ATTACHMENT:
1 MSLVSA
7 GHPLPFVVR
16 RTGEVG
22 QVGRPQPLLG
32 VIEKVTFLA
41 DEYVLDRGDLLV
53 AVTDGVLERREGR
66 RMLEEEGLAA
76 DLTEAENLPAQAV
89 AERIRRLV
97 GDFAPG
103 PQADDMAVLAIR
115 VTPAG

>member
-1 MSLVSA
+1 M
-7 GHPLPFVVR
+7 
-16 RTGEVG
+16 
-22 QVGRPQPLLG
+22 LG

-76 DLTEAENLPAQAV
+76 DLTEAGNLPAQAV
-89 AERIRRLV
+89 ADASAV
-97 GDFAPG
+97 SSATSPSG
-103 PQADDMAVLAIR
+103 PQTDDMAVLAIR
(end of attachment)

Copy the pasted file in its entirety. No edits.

1 MSLVSA
7 GHPLPFVVR
16 RTGEVG
22 QVGRPQPLLG
32 VIEKVTFLA
41 DEYVLDRGDLLV
53 AVTDGVLERREGR
66 RMLEEEGLAA
76 DLTEAENLPAQAV
89 AERIRRLV
97 GDFAPG
103 PQADDMAVLAIR
115 VTPAG

>member
-1 MSLVSA
+1 M
-7 GHPLPFVVR
+7 
-16 RTGEVG
+16 
-22 QVGRPQPLLG
+22 LG

-76 DLTEAENLPAQAV
+76 DLTEAGNLPAQAV
-89 AERIRRLV
+89 ADASAV
-97 GDFAPG
+97 SSATSPSG
-103 PQADDMAVLAIR
+103 PQTDDMAVLAIR